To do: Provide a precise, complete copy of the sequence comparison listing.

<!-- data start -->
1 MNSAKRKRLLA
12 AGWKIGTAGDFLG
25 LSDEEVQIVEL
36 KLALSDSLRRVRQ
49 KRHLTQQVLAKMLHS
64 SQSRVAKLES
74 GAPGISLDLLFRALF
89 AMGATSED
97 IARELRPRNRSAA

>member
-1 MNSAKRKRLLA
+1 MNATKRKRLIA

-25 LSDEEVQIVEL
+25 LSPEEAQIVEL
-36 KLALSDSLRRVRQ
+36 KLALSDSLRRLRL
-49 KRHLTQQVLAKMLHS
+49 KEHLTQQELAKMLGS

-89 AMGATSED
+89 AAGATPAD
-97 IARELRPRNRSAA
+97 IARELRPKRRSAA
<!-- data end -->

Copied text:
1 MNSAKRKRLLA
12 AGWKIGTAGDFLG
25 LSDEEVQIVEL
36 KLALSDSLRRVRQ
49 KRHLTQQVLAKMLHS
64 SQSRVAKLES
74 GAPGISLDLLFRALF
89 AMGATSED
97 IARELRPRNRSAA

>member
-1 MNSAKRKRLLA
+1 MNATKRKRLIA

-25 LSDEEVQIVEL
+25 LSPEEAQIVEL
-36 KLALSDSLRRVRQ
+36 KLALSDSLRRLRL
-49 KRHLTQQVLAKMLHS
+49 KEHLTQQELAKMLGS

-89 AMGATSED
+89 AAGATPAD
-97 IARELRPRNRSAA
+97 IARELRPKRRSAA